Overthinking Cowboy Bebop: Sessions 21-22

This week on Cowboy Bebop: Death, Westerns, and the secret of the Sun stone! Yeah, you heard me.

The animal-as-a-hat motif is back! Yaay!

21)  Boogie Woogie Feng Shui has a reputation as “the weird episode” of Cowboy Bebop, which considering that the show has already had episodes devoted to peyote freakouts and rampaging leftover seafood, is really saying something.  It might be more accurate to call it the show’s most atypical episode.  The plot revolves about a spirited teenager named Mei Fa, who’s on a quest for the Sunstone, a mystical object of power which may have the power to reunite her with her long lost (and presumed dead), father. This  is actually a pretty standard plot in the grand scheme of things, but in the context of this show it feels peculiar indeed. Anyway, Jet was vaguely friends with Mei Fa’s father Pao back in the day, so he gets dragged along for the ride, leading to a couple of nifty chase scenes, some poorly explicated supernatural business about feng shui, a crucial last-minute use of the BeBop’s septic system (it vents into space, if you were curious), and lots of awkward jokes about how weird it is for a crusty old bounty hunter to be hanging around with a teenaged girl.  (Pretty much all of Spike and Faye’s dialogue in the episode is devoted to mulling this over.  “Is she his secret girlfriend?”  “Mmm… too young.  Maybe an estranged lovechild?”  “Mmm… too old.”)

Mei Fa, shown here being particularly spirited.

Cowboy Bebop is a show that tends to reward an intertextual approach on the part of the audience.  Trying to experience it as a self-contained system, New Criticism style, does not get you very far.  But there are drawbacks to reading for the allusions, too.  The first big drawback is that you’re not going to catch all of them.  Take Mei-Fa’s orrery-ey fortune telling device, the luopan.  I assumed that was just a traditional fortune telling device, and I’m guessing a lot of the American audience did too.  Someone who has some sense of how Feng Shui works, on the other hand, is going to understand that this is a crazy sci-fi fortune telling device, because traditional luopans (and even most untraditional ones) are flat.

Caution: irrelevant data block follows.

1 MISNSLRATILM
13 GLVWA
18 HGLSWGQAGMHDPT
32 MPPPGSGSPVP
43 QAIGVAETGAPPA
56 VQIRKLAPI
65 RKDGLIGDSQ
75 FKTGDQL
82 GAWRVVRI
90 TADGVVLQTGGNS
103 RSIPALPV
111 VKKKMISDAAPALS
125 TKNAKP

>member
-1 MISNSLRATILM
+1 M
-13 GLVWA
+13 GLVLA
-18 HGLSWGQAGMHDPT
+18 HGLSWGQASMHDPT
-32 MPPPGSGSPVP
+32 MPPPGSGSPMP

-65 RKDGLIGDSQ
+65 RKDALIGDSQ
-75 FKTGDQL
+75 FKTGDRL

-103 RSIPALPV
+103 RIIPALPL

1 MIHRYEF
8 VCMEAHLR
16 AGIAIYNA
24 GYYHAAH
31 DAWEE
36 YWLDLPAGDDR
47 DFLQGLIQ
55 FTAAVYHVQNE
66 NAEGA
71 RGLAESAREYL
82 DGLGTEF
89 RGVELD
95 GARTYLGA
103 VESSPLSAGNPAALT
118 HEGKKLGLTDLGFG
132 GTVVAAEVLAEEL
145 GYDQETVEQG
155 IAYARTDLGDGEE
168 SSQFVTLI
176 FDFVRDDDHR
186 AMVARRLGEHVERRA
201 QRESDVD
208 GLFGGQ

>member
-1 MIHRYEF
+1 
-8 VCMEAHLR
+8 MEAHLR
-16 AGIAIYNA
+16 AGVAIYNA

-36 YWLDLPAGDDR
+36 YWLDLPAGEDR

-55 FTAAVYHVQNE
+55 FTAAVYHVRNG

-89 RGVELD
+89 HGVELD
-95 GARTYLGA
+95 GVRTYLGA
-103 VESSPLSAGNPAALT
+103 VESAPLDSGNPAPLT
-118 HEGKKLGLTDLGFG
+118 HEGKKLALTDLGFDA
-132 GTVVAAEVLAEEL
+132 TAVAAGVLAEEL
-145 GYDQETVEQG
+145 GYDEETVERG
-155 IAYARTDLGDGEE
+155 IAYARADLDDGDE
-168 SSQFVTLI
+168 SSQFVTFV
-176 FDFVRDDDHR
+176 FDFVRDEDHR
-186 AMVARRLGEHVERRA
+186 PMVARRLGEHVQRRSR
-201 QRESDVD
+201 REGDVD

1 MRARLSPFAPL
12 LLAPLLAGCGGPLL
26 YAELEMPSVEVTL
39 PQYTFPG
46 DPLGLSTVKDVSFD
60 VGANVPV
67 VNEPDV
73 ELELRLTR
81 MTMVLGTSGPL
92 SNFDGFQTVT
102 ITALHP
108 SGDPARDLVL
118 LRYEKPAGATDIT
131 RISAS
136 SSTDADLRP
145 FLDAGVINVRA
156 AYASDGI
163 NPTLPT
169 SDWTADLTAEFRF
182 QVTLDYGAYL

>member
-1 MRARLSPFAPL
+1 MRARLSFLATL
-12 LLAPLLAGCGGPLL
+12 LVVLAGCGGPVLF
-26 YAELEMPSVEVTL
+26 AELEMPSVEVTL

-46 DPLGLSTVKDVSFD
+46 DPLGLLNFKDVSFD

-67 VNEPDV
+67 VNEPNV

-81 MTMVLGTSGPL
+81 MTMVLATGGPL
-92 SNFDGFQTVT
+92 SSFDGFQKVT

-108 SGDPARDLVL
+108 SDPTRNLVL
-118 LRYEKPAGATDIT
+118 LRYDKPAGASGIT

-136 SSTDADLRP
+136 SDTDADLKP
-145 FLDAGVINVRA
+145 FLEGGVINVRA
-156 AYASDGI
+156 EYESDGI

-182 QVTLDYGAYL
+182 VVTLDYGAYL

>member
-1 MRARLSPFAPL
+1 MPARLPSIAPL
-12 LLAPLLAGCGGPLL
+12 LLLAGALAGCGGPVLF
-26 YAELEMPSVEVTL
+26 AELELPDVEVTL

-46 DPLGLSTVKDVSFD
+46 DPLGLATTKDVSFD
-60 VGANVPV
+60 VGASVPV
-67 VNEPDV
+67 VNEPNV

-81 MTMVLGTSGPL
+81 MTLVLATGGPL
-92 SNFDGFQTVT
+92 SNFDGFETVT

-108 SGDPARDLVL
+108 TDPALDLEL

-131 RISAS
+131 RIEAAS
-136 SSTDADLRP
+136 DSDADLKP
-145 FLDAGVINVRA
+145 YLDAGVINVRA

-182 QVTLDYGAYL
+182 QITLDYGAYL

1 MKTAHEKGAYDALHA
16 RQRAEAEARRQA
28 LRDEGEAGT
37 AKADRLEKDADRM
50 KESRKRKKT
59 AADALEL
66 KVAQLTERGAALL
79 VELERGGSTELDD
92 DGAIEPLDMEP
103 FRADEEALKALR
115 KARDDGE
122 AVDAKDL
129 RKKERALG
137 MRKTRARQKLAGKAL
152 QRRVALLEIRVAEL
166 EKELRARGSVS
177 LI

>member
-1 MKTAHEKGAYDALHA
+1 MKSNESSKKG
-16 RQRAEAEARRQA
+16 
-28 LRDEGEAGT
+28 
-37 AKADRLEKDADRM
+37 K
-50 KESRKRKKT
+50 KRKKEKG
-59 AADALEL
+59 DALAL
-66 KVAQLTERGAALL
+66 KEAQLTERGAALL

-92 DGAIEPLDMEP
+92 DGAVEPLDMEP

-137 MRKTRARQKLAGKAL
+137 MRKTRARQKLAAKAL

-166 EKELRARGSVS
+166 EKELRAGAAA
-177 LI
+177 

That ain’t normal.

Someone who knows a little feng shui will react to this image more or less the way that I reacted to the 3D chess sets in Star Trek: by saying “man, stuff in the future is totally off the hook!”  Similarly, the scene where they find the sun stone “where the four gods meet” is completely surreal to your average White Anglo-Saxon Protestant, whereas I’m assuming that at least some of the Japanese audience understood what was going on.

Here, I’ll recap the scene for you:  they’re walking in a random public plaza, when Mei Fa suddenly stops and points off into the cardinal directions, shouting excitedly,

“Blue Serpent!”
“White Tiger!” (It took me forever to see anything other than buildings on this one – it’s supposed to be in profile, with the head on the left. Squint. It helps.)
“Black Turtle!”
“Red Pheonix!”

And from this, they deduce that the sunstone must be right where they’re standing, which it is.  If you were hoping for more of an explanation, that’s really too bad.  Because you aren’t getting one.  For instance, you never learn whether her father put the stone there for her to find, or if he just used his feng shui magic to deduce where it was, or… well, anything about it, really.  I’m sure if you do know a little of the lore behind it – or if you’re at least vaguely aware of the kind of thing that they’re referencing – this is still cool in a Dan Brownish way.  But it threw me for kind of a loop.  My fault, I know, not theirs – but still.